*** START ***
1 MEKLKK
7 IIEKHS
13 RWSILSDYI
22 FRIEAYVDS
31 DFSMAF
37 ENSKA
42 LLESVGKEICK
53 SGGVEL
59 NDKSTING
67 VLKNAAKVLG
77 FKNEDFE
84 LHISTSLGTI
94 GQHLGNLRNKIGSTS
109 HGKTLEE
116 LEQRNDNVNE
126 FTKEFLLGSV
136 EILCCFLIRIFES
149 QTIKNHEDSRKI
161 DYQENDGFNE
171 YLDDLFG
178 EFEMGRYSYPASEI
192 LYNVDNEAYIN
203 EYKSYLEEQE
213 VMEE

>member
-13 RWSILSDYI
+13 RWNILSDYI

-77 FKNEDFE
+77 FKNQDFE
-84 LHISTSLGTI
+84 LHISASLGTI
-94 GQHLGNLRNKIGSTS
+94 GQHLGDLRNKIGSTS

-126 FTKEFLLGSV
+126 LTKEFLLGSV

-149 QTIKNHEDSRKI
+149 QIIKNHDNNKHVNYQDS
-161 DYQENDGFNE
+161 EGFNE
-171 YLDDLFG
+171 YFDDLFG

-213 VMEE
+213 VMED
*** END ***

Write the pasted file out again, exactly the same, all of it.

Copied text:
1 MEKLKK
7 IIEKHS
13 RWSILSDYI
22 FRIEAYVDS
31 DFSMAF
37 ENSKA
42 LLESVGKEICK
53 SGGVEL
59 NDKSTING
67 VLKNAAKVLG
77 FKNEDFE
84 LHISTSLGTI
94 GQHLGNLRNKIGSTS
109 HGKTLEE
116 LEQRNDNVNE
126 FTKEFLLGSV
136 EILCCFLIRIFES
149 QTIKNHEDSRKI
161 DYQENDGFNE
171 YLDDLFG
178 EFEMGRYSYPASEI
192 LYNVDNEAYIN
203 EYKSYLEEQE
213 VMEE

>member
-13 RWSILSDYI
+13 RWNILSDYI

-77 FKNEDFE
+77 FKNQDFE
-84 LHISTSLGTI
+84 LHISASLGTI
-94 GQHLGNLRNKIGSTS
+94 GQHLGDLRNKIGSTS

-126 FTKEFLLGSV
+126 LTKEFLLGSV

-149 QTIKNHEDSRKI
+149 QIIKNHDNNKHVNYQDS
-161 DYQENDGFNE
+161 EGFNE
-171 YLDDLFG
+171 YFDDLFG

-213 VMEE
+213 VMED